Last week saw the Silicon Valley return of ETech, the O’Reilly Emerging Technology Conference, where programmers and philosophers pool resources with fringe technologists, CEOs, hackers, artists, marketers, urban planners, statisticians, garage software engineers and geeks from every part of the spectrum—all with the future in mind. It took place at the Fairmont Hotel in San Jose, and here are just a few of the things this tech nomad experienced during his traversal of the landscape.
Chris Luebkeman, director for Global Foresight and Innovation at Ove Arup & Partners, a consulting firm for all aspects of the built environment, gave a talk titled “Urban Futures,” in which he vamped on general “Drivers of Change” the firm was asked to come up with to make the urban eco-city of tomorrow a reality. Like most presentations at the conference, several catch phrases and statements from the talk immediately reverberated across the Twitter landscape, especially this one: “The future is oversold and underimagined.”
Luebkeman also showed several maps of urban planning in downtown Johannesburg, South Africa, including the years during which it had decayed into nothingness, with everyone splitting for the suburbs. “For seven to eight years it was completely abandoned,” he said with a tinge of astonishment in his voice. “Think about it. What if downtown San Jose was completely abandoned?”
I was the only one who laughed. In another statement that unintentionally highlighted San Jo, he said, “If you plan cities for cars and traffic, you get cars and traffic. If you plan for people and places, you get people and places.”
After more slides and diagrams, Luebkeman posed a question: “If you could cut and paste anything in and out of your community, what would it be?” With that in mind, I next attended a talk on explosives.
“You guys aren’t very colorful dressers around here,” pronounced Dr. Christa Hockensmith, a chemist from the Energetic Materials Research and Testing Center in New Mexico. “Everyone’s wearing black and gray and white,” she observed from the stage.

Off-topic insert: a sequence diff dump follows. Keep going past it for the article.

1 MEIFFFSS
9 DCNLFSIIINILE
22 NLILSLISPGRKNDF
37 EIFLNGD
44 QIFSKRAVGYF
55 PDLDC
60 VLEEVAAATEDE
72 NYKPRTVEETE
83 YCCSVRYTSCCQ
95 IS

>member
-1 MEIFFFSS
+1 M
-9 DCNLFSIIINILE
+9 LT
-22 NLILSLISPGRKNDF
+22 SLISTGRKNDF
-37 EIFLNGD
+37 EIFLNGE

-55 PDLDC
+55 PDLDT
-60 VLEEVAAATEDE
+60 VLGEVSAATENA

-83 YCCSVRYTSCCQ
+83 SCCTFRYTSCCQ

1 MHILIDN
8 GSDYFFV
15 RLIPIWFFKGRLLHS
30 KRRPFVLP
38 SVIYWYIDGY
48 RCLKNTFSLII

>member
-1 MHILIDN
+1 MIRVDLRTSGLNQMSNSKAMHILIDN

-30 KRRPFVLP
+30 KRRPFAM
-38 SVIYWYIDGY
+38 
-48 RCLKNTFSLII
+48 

Much of the dialogue at ETech centers on the future, and Hockensmith theorized that eventually energetic materials might drive jackhammers, nail guns, machining tools, chippers or anything currently powered by air or fluid. Even better, tiny-scale detonations could be used to implode cancerous tumors or to unclog arteries. And in a surprise bombshell announcement, Hockensmith revealed that there will be an explosives camp for high school kids this June in New Mexico, in order to prepare them for college study in energetic materials. Just the prospect of an “explosives camp” brought resounding hoots and cheers from the audience.
“Don’t laugh,” she said. “This is real. And it’s only for kids, not old people. Explosives are useful for things besides just randomly blowing stuff up. These kids, we have a lot of energy, willy-nilly, that needs to be used.”
ETech featured quite a bit of Bay Area talent as well. Aaron Koblin, a technology lead at Google’s Creative Lab in San Francisco, was director of technology for Radiohead’s Grammy-nominated cameraless House of Cards video. An over-the-top, downright insane laser rangefinder (LIDAR) similar to the one used for that project—a HDL-64E from Velodyne Acoustics in Morgan Hill—sat there in the Crystal Room at the Fairmont and scanned the audience while we watched Koblin’s presentation. The 3-D visuals were projected onto a screen on the wall to Koblin’s left. The Rolls Royce of its kind, the HDL-64E is a $75,000 monster employing 64 laser diodes to produce 1.3 million data points per second with a full 360-by-26.8-degree field of view and a 10 hertz refresh rate. Absolutely freakin’ sick.
Koblin will also collaborate with Dan Goods and Nik Hafermaas for eCloud, an artwork for the new terminal at Mineta San Jose International Airport consisting of hundreds of small square panels of electrically switchable laminated Plexiglas arranged to simulate a disperse cloud suspended from the concourse ceiling structure, with the opacities of the panels driven by data from live weather feeds.